The building lies parallel to and at the western end of West Street, opposite Lodge Lane in the Historic village of Ditchling. It is comprised of a three bay-storied range with two wings at the rear (East and West Wings), and also a narrow two-story addition against the eastern elevation.…
The Stages to a Realistic CGI Visualisation
When creating a CGI Visualisation for a project, its best to go through a set routine to ensure that the end result is as expected. This often requires collaboration and regular dialogue between clients to keep everyone involved and on the same page. There are times when the project might be altered, therefore I need to adapt the visualisation to follow suit. Sometime this can occur after completing hours of work, only for it to be aborted and reworked from scratch.
The method we currently utilise a combination of techniques we have learned over the years. Each of the CGI Visualisations can be broken down into 8 stages.
After Client consultation, we organise a trip to the site to get an understanding of the location. Photos are taken of the Key areas from different angles, determined by clarification of most importance for each CGI Visualisation. Here for example, the most important aspect, we determined, was how the proposed replacement of this dead end road, with a pocket park and cycle routes, would look from the view of the pedestrians currently using this route.
Photo Mark Up
Once a photo had been selected that we believed would highlight proposed changes, a the photo was was marked up with a rough outline of the proposal to include numbered notes on the photo. The the notes range from comments regarding textures and surface treatments, to areas of interest or locations in the view that are not made clear in the plans. These things need to be determined early, prevent problems, later down the line.
The photo is then lined up with the central Axis of the CAD program to create a Camera within the model, in line with the vanishing points from the photo. Each axis is determined by following lines in the photo, where possible, but since some locations are much more difficult than others, I often readjust the photo matching process as more and more detail was modelled in.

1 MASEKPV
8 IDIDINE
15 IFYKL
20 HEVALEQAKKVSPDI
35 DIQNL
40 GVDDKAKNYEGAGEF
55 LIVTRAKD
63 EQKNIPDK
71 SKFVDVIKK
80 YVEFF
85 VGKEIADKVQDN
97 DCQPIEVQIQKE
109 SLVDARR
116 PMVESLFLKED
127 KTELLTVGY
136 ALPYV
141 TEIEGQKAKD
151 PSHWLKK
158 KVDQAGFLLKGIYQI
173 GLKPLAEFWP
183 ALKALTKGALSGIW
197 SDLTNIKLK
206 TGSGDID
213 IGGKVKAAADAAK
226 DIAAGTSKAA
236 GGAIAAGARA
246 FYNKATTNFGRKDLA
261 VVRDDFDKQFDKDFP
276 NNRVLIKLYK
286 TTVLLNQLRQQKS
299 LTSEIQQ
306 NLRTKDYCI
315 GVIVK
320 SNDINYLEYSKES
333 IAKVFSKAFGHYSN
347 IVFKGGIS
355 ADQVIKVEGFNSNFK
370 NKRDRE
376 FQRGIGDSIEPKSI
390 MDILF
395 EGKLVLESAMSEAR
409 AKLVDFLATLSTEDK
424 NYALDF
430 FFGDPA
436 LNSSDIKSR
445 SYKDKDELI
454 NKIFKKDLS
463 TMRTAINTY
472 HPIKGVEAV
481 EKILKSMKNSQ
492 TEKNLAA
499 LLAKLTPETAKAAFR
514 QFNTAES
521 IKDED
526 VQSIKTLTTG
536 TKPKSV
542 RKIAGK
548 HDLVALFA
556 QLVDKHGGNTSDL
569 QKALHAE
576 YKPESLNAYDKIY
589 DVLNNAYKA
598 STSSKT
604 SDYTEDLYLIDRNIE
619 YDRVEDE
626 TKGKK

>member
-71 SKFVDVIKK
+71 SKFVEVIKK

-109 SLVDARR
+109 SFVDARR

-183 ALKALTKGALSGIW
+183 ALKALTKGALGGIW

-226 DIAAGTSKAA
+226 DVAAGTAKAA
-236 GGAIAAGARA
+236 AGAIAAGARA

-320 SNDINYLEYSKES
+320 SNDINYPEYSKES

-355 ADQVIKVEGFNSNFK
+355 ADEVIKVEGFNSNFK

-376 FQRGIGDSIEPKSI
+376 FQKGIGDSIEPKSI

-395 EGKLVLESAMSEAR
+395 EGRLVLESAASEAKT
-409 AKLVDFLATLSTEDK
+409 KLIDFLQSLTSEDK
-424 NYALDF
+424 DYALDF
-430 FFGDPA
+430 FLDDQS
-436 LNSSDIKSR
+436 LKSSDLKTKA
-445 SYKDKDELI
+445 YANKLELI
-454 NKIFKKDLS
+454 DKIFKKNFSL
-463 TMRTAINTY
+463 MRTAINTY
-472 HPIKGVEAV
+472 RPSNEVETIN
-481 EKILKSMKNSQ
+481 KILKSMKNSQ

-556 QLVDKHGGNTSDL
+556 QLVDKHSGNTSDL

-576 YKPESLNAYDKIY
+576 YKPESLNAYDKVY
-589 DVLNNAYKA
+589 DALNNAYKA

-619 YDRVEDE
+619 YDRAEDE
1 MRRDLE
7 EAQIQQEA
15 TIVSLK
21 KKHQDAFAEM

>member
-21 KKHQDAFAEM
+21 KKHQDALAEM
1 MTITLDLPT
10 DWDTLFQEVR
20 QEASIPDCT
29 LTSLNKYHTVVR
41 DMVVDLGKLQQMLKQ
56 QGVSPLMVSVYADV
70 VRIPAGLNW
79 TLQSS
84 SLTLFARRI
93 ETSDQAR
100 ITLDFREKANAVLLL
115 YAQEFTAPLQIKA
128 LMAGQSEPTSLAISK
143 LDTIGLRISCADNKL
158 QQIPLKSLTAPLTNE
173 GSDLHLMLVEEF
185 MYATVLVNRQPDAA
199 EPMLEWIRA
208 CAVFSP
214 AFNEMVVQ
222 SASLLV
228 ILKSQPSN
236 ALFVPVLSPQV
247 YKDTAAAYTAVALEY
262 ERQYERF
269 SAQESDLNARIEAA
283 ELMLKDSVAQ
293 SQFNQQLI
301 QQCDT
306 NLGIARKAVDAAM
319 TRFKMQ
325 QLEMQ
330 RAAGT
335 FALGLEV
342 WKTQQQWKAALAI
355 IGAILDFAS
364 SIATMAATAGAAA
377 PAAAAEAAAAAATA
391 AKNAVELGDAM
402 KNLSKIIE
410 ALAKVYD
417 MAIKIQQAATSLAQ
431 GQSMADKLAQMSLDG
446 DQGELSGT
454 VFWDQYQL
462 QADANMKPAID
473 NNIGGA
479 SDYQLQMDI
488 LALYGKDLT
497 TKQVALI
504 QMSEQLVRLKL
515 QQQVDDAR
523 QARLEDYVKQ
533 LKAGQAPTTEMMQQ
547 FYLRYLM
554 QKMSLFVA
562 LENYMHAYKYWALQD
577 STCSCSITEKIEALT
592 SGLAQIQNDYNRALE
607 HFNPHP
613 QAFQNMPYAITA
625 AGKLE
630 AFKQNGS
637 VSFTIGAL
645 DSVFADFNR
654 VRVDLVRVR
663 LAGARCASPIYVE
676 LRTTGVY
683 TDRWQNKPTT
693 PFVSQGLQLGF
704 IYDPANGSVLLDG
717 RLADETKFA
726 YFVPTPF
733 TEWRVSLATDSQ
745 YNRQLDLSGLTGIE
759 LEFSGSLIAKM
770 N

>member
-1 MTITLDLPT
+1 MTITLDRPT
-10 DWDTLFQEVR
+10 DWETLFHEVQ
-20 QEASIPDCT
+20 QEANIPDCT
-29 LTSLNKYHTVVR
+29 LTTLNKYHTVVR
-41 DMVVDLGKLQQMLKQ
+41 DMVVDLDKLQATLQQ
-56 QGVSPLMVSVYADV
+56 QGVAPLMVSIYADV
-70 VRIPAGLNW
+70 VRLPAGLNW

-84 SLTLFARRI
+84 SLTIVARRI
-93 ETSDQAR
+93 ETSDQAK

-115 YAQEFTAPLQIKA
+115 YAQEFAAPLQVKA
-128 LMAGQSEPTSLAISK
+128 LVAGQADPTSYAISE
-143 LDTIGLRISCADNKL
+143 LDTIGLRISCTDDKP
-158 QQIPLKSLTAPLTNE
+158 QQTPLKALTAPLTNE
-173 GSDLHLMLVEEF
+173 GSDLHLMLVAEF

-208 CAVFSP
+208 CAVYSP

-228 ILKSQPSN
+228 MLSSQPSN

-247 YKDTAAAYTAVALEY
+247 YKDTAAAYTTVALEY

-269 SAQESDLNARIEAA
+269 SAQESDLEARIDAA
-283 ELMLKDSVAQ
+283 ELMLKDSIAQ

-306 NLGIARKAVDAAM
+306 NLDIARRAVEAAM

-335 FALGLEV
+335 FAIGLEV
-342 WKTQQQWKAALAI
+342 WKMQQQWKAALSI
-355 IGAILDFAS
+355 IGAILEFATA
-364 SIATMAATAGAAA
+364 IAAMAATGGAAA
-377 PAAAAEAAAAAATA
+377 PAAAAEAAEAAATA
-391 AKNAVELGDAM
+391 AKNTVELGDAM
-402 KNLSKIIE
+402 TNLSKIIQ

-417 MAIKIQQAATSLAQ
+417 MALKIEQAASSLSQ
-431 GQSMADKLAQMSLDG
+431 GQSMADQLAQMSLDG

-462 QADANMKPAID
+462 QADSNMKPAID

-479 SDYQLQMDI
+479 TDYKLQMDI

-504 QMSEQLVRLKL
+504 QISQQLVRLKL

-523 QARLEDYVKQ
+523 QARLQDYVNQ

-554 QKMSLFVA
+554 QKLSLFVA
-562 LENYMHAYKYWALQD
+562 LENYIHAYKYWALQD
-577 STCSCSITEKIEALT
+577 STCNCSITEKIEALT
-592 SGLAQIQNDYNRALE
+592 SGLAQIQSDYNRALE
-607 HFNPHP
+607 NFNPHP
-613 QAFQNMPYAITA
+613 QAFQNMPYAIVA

The plans and elevations for the project are used to model the proposal in 3D. We do this in both 2D line work and 3D extrusions. All of this needs to fit with the Camera created within the photo matching. The model is exported as a Clay render periodically to determine accuracy in consistency with the photo.
Once I have completed modelling and the photo matching is determined, the model is textured and each surface edited to allow for lighting and shadows, before being rendered fully. The parameters for the surface treatments can sometimes be wrong, and, so a trial and error approach is often needed.
After determining all the surfaces and textures and usually after multiple attempts, the render is completed. I tend to edit the render slightly in photo editing software to add more realism, but usually this happens in line with the next stage.
This is the hardest task. What needs to happen here is the render and the photo need to merge. This requires a keen eye for detail. The photo needs to be ‘painted over’ to hide details that will be replaced, but at the same time, needs to fit perfectly with the render. Things like shadows and seams between two surfaces need to look natural, and often this can take twice as long as modelling the whole proposal. I do this by using various paint brushes and layer blending techniques.
The final stage is to populate the CGI Visualisation to give it life. This is done by adding people and users of the final created/designed space. The scale of the users needs to be very close to real otherwise the whole visual can look ‘un-natural’.
I like to think that a Visualisation is never really quite finished. Something can be made better, or things can be adjusted, but the end result is usually very representative of the proposed.
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